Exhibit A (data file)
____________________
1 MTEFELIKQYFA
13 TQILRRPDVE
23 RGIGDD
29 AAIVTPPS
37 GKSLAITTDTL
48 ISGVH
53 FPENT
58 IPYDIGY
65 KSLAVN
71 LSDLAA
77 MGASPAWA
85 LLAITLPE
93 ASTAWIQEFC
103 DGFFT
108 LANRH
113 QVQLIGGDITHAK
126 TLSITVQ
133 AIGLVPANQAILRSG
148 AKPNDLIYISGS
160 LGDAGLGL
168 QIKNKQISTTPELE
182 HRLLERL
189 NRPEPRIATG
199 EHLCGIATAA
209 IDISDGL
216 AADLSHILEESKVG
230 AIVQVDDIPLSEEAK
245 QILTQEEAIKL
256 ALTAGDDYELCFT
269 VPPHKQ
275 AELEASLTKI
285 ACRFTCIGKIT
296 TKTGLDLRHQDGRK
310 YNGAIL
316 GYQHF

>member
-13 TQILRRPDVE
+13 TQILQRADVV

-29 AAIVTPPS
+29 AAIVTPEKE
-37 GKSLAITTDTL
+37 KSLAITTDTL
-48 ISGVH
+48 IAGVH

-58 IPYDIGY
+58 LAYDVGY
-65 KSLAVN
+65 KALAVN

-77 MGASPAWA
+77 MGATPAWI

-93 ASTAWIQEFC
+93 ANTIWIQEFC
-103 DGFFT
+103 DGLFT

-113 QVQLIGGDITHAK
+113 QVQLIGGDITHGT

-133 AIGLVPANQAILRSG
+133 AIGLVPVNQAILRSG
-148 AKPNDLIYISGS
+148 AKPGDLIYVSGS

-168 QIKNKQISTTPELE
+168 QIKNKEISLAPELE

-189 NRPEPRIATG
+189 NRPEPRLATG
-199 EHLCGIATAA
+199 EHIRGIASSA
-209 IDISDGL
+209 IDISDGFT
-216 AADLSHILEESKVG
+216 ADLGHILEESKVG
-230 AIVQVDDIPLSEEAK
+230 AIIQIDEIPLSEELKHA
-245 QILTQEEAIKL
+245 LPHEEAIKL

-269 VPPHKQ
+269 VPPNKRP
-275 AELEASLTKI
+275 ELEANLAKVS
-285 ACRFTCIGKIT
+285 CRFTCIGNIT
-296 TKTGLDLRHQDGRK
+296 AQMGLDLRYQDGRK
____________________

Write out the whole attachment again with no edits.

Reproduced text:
1 MTEFELIKQYFA
13 TQILRRPDVE
23 RGIGDD
29 AAIVTPPS
37 GKSLAITTDTL
48 ISGVH
53 FPENT
58 IPYDIGY
65 KSLAVN
71 LSDLAA
77 MGASPAWA
85 LLAITLPE
93 ASTAWIQEFC
103 DGFFT
108 LANRH
113 QVQLIGGDITHAK
126 TLSITVQ
133 AIGLVPANQAILRSG
148 AKPNDLIYISGS
160 LGDAGLGL
168 QIKNKQISTTPELE
182 HRLLERL
189 NRPEPRIATG
199 EHLCGIATAA
209 IDISDGL
216 AADLSHILEESKVG
230 AIVQVDDIPLSEEAK
245 QILTQEEAIKL
256 ALTAGDDYELCFT
269 VPPHKQ
275 AELEASLTKI
285 ACRFTCIGKIT
296 TKTGLDLRHQDGRK
310 YNGAIL
316 GYQHF

>member
-13 TQILRRPDVE
+13 TQILQRADVV

-29 AAIVTPPS
+29 AAIVTPEKE
-37 GKSLAITTDTL
+37 KSLAITTDTL
-48 ISGVH
+48 IAGVH

-58 IPYDIGY
+58 LAYDVGY
-65 KSLAVN
+65 KALAVN

-77 MGASPAWA
+77 MGATPAWI

-93 ASTAWIQEFC
+93 ANTIWIQEFC
-103 DGFFT
+103 DGLFT

-113 QVQLIGGDITHAK
+113 QVQLIGGDITHGT

-133 AIGLVPANQAILRSG
+133 AIGLVPVNQAILRSG
-148 AKPNDLIYISGS
+148 AKPGDLIYVSGS

-168 QIKNKQISTTPELE
+168 QIKNKEISLAPELE

-189 NRPEPRIATG
+189 NRPEPRLATG
-199 EHLCGIATAA
+199 EHIRGIASSA
-209 IDISDGL
+209 IDISDGFT
-216 AADLSHILEESKVG
+216 ADLGHILEESKVG
-230 AIVQVDDIPLSEEAK
+230 AIIQIDEIPLSEELKHA
-245 QILTQEEAIKL
+245 LPHEEAIKL

-269 VPPHKQ
+269 VPPNKRP
-275 AELEASLTKI
+275 ELEANLAKVS
-285 ACRFTCIGKIT
+285 CRFTCIGNIT
-296 TKTGLDLRHQDGRK
+296 AQMGLDLRYQDGRK